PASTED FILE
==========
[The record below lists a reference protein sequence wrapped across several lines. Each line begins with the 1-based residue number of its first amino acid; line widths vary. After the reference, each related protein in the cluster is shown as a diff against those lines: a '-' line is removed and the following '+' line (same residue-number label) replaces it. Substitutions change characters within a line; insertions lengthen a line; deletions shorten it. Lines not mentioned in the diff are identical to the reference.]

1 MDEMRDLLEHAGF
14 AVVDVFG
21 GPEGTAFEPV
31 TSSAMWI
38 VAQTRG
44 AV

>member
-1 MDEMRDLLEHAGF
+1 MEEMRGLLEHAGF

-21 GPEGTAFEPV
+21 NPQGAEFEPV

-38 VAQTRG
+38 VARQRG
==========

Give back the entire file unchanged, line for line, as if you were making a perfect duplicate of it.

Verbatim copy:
[The record below lists a reference protein sequence wrapped across several lines. Each line begins with the 1-based residue number of its first amino acid; line widths vary. After the reference, each related protein in the cluster is shown as a diff against those lines: a '-' line is removed and the following '+' line (same residue-number label) replaces it. Substitutions change characters within a line; insertions lengthen a line; deletions shorten it. Lines not mentioned in the diff are identical to the reference.]

1 MDEMRDLLEHAGF
14 AVVDVFG
21 GPEGTAFEPV
31 TSSAMWI
38 VAQTRG
44 AV

>member
-1 MDEMRDLLEHAGF
+1 MEEMRGLLEHAGF

-21 GPEGTAFEPV
+21 NPQGAEFEPV

-38 VAQTRG
+38 VARQRG